suicide prevention

Suicide Prevention - the wrong approach?

Suicide Prevention - the wrong approach?

Yesterday was world mental health day. The theme of this years mental health day was ‘suicide prevention’.

I struggle with this concept. Suicide prevention? What about preventing people from becoming depressed in the first place?

Depression isn’t simply ‘feeling sad’, or having issues coping with a loss - ie a normal part of grieving. Depression often comes on with no discerning reason, to those who on the outside appear to ‘have it all’. It’s complex, complicated and confusing.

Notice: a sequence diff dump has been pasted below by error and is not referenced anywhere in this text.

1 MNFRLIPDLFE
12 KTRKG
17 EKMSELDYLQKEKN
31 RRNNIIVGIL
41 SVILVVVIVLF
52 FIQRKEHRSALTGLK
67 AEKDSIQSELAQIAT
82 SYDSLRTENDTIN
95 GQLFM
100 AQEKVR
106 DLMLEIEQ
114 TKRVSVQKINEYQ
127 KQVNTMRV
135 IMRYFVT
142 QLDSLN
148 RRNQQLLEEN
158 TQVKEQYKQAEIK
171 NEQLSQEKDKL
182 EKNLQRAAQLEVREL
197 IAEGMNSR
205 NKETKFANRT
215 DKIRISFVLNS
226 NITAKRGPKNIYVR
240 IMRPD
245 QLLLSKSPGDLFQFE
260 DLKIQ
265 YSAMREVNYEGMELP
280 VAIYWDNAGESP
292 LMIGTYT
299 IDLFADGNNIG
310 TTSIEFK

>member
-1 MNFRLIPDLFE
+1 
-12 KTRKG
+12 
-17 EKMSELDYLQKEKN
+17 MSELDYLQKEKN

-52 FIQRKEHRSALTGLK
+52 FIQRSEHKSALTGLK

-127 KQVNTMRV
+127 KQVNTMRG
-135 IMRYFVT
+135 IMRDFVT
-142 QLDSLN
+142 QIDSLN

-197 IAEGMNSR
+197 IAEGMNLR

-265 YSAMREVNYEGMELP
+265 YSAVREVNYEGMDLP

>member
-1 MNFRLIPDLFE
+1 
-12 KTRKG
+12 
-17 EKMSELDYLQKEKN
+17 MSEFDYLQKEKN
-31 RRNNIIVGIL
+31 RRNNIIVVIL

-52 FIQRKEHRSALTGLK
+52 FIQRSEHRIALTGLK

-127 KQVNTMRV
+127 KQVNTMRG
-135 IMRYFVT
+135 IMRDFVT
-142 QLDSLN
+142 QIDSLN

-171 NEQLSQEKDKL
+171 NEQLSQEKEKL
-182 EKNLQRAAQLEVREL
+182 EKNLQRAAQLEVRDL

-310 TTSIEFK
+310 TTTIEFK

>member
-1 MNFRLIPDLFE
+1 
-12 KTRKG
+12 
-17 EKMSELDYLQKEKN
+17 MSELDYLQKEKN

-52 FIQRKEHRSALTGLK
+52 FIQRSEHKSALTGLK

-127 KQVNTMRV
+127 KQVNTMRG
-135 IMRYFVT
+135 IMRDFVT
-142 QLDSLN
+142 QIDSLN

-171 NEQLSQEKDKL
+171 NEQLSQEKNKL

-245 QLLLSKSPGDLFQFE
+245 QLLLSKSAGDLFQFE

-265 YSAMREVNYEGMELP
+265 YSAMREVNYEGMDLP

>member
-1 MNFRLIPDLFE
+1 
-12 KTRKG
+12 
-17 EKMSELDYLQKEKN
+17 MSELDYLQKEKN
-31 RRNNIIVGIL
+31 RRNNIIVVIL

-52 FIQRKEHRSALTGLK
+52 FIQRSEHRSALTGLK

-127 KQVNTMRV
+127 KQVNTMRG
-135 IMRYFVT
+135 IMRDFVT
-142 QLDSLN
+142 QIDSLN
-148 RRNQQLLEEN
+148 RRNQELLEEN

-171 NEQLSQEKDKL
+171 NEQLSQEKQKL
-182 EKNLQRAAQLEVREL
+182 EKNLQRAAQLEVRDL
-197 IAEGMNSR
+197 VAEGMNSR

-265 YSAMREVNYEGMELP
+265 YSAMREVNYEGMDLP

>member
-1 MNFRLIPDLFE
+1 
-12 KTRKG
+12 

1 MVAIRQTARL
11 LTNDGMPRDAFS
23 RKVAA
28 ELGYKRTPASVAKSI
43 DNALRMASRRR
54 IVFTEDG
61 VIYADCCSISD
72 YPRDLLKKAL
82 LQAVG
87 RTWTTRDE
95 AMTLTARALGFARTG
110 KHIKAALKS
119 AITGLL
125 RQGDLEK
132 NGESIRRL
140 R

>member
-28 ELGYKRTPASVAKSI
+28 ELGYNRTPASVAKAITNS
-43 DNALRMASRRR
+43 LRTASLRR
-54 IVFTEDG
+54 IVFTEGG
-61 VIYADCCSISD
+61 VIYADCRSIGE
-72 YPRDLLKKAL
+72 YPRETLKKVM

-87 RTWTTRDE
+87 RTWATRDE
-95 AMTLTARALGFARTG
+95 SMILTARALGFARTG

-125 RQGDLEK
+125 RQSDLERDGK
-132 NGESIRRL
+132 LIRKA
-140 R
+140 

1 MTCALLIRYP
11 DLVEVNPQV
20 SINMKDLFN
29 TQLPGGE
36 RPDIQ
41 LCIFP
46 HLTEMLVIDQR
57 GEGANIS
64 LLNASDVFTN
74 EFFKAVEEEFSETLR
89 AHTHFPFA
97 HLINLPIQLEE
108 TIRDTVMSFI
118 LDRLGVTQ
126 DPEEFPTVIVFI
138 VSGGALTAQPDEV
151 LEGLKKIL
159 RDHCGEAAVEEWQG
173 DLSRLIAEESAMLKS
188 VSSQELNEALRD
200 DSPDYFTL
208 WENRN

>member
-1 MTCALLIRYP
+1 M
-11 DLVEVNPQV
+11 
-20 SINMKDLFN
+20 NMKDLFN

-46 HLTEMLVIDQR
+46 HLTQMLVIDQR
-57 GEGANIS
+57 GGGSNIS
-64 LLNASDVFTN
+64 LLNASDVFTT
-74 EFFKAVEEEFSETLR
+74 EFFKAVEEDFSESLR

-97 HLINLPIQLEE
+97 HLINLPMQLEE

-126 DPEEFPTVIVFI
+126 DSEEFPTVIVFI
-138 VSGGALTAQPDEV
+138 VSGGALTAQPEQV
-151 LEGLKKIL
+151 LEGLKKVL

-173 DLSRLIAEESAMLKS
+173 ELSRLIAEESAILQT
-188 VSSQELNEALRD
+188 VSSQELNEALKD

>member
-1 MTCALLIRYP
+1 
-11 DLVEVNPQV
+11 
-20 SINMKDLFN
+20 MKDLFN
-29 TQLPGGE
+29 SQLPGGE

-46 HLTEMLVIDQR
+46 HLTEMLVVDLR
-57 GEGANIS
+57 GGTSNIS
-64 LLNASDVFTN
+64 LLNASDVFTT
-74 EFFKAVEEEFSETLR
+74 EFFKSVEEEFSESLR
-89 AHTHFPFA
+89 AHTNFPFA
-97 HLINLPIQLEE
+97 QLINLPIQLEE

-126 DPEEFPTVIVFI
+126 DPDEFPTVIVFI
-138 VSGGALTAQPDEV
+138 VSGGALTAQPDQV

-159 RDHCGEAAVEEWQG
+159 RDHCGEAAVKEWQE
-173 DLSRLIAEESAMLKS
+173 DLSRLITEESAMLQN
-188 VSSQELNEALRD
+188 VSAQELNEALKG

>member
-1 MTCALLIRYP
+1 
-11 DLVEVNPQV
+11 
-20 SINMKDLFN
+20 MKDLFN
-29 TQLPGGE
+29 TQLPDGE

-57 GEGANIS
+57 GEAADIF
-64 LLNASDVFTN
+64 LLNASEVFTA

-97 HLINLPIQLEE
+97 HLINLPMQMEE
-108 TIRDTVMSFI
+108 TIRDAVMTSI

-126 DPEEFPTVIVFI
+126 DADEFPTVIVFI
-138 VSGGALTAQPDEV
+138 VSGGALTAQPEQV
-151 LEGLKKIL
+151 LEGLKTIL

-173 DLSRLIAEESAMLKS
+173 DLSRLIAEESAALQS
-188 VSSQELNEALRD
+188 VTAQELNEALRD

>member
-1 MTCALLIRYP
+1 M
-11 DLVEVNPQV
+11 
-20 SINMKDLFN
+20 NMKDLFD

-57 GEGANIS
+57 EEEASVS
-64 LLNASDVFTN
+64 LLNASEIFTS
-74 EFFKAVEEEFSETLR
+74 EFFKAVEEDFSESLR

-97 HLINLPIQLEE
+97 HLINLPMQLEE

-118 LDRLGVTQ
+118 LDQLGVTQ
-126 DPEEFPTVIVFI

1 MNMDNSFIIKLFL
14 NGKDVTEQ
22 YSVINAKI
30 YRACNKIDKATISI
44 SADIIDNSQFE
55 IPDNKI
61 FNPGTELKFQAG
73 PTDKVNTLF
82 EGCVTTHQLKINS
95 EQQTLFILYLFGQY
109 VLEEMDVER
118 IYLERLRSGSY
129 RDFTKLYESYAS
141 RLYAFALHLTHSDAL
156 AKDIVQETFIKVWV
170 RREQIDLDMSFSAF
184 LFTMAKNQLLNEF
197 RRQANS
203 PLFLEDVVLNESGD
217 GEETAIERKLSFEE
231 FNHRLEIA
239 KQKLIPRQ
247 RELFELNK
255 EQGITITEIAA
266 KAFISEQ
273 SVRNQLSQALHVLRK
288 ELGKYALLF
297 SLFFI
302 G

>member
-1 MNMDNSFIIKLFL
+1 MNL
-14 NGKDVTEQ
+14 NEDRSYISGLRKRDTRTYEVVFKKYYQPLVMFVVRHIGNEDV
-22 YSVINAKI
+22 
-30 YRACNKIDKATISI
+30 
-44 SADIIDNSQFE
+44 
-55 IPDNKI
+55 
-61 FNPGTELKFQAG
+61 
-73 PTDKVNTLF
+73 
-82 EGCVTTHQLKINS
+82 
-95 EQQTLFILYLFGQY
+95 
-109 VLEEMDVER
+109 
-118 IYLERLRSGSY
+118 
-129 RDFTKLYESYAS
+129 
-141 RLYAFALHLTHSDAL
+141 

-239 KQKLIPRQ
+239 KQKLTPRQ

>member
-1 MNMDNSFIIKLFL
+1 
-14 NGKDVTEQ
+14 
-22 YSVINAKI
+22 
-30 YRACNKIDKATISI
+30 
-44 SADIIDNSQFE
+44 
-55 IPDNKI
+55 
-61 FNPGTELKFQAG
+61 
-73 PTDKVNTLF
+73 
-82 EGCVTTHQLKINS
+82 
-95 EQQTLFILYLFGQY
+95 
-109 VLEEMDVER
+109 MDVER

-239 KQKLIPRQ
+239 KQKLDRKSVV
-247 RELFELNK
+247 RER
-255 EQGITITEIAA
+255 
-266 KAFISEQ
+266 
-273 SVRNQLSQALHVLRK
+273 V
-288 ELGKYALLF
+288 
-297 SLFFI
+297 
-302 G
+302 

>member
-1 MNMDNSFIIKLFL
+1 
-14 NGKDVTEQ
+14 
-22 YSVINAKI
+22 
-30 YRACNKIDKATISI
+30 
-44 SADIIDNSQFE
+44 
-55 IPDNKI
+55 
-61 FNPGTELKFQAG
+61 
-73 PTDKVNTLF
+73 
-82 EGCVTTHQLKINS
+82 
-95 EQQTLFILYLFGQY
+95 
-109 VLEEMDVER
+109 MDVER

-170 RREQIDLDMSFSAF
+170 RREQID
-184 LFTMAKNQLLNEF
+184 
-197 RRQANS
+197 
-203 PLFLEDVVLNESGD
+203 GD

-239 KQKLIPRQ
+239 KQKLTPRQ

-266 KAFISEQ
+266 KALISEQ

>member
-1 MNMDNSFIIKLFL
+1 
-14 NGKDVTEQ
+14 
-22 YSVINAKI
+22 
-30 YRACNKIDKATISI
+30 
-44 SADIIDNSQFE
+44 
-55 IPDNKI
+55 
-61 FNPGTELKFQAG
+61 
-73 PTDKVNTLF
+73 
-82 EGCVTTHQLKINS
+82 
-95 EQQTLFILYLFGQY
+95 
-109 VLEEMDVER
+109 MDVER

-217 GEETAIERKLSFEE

How can we do it better?

How can we do it better?

Recent statistics report that our suicide rates continue to climb. Psychiatric hospitals are bursting at the seams, mental health hospitals are understaffed and staff are overwhelmed. It’s difficult unless you are in the most urgent need of care to get psychiatric help. The burden is often left to families to cope with the struggling person - if the struggling person is lucky enough to have a family member to support them.

It’s all a little depressing (no pun intended). So what’s so wrong with what we are doing? And how do we do it better?